Cobb County released the details of the proposed arrangement with the Braves this past Thursday stating that the county will pay $300 million, or 45 percent of the $672 million stadium construction, through new and existing taxes and, they say, with no increase in property taxes.

The new taxes will include a 3 percent countywide car rental tax, an additional fee on the current hotel-motel tax in the county and a new tax on property owners within the Cumberland CID. The Braves will be responsible for any cost overruns and both the Braves and the county will share responsibility for maintaining the stadium.

So far, so good. But don’t exhale yet. The devil is in the details and Cobb County is dealing with a bunch of slick and experienced pros. And don’t get all starry-eyed that this proposed move is some kind of magnanimous civic gesture on the Braves part. No matter what you read or hear, professional sports teams are all about making money and spending as little of theirs and as much of someone else’s as possible. As the MDJ so accurately editorialized a couple of days ago, “There is no guarantee that even if the Braves move here is finalized, that the Braves won’t start playing hardball against Cobb for a better deal later on.” Amen to that.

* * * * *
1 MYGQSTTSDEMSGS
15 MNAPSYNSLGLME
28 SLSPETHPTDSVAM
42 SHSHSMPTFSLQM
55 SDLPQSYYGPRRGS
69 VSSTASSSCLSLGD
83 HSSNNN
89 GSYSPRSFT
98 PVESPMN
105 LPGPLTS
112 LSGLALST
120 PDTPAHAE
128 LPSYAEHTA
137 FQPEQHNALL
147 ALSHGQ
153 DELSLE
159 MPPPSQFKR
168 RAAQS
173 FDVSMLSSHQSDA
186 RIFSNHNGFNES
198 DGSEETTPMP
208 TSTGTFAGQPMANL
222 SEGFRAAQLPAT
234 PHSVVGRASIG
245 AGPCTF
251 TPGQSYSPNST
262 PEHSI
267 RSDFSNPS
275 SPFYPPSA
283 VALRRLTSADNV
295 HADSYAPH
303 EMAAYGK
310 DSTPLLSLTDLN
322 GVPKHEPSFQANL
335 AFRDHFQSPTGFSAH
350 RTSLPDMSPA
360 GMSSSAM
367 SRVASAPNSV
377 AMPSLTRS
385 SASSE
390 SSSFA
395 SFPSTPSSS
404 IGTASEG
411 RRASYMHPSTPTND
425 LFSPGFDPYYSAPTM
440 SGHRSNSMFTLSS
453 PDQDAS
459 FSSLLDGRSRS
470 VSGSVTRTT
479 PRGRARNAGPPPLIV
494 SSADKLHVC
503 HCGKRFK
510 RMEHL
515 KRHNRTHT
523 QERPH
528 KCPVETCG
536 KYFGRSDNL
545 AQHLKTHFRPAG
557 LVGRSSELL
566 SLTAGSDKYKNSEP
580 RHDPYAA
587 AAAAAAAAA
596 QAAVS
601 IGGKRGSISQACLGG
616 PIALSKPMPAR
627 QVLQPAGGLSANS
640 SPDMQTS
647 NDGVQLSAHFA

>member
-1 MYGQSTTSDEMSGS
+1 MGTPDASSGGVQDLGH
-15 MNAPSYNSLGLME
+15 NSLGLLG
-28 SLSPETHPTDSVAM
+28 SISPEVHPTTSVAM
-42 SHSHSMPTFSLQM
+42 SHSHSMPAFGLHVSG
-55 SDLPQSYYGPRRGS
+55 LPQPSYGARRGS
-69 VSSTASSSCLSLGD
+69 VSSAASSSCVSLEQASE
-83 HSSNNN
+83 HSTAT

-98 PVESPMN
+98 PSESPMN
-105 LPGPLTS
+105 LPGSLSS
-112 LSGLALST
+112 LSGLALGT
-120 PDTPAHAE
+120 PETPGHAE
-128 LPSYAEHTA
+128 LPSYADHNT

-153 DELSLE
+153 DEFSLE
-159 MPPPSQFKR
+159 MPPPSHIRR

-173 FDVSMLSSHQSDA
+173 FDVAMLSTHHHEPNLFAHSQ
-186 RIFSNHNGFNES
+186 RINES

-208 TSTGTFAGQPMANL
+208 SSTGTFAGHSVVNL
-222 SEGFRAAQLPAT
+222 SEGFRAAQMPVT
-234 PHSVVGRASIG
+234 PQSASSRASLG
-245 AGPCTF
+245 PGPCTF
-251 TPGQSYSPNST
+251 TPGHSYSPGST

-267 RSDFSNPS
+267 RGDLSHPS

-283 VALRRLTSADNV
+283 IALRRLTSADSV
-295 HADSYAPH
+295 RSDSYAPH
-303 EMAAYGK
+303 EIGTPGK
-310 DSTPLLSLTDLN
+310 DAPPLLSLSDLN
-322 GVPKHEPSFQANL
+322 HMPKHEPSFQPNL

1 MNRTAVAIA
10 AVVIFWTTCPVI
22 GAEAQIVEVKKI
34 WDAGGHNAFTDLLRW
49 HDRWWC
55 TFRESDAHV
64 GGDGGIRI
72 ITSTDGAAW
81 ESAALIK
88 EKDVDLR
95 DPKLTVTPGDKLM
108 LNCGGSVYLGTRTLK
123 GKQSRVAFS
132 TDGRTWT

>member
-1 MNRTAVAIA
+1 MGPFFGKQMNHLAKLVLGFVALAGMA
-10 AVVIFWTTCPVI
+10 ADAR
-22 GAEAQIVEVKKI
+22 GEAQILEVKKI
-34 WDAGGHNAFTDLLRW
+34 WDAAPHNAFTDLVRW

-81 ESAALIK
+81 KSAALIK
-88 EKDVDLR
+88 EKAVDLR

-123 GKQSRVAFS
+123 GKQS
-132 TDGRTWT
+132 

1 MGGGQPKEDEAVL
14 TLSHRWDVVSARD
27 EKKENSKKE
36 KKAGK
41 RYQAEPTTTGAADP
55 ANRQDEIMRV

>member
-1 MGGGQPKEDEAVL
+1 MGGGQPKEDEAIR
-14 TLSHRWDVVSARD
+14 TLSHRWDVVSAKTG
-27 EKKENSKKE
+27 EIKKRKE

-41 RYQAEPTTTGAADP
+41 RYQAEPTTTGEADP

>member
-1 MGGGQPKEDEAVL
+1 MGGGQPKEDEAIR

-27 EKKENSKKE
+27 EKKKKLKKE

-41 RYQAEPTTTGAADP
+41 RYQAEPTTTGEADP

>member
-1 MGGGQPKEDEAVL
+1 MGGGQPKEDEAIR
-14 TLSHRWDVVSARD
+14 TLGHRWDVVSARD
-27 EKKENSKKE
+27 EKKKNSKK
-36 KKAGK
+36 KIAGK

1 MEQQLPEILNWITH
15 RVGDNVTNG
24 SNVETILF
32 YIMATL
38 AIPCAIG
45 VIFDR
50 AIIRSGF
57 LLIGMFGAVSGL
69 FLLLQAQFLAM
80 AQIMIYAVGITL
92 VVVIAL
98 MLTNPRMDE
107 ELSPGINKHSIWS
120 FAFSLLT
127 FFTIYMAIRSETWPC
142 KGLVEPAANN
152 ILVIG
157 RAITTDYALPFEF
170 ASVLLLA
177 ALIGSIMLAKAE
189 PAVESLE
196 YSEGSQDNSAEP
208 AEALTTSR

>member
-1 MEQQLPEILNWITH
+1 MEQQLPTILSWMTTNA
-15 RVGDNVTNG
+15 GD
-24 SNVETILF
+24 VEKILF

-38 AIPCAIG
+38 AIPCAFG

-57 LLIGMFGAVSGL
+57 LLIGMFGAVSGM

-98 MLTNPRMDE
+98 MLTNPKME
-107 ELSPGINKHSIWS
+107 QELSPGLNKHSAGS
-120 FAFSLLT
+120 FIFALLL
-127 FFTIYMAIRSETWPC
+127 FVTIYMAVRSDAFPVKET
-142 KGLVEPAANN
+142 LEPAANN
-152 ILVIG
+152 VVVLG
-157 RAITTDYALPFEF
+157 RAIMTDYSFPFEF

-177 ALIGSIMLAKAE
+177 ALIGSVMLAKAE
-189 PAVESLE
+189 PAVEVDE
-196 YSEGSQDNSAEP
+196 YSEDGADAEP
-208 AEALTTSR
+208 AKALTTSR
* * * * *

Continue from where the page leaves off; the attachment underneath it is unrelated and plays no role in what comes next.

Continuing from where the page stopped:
The Atlanta Braves had a new stadium presented to them following the 1996 Games that was intended to keep them in downtown Atlanta after they had threatened to move to the suburbs. It was ACOG CEO Billy Payne’s idea — over the strong objections of the International Olympic Committee — to build a stadium that would serve for the opening and closing ceremonies and track-and-field events and then be quickly retrofitted as a baseball stadium following the Games.

No good deed goes unpunished. The Atlanta Braves management pushed hard throughout the process for all kinds of concessions in the deal. I asked a member of my staff who had spent most of his career as a Major League baseball executive why the Braves were copping such an attitude.

He said, “In professional sports, you get all you can while you are hot because when you aren’t, you can’t get anything.”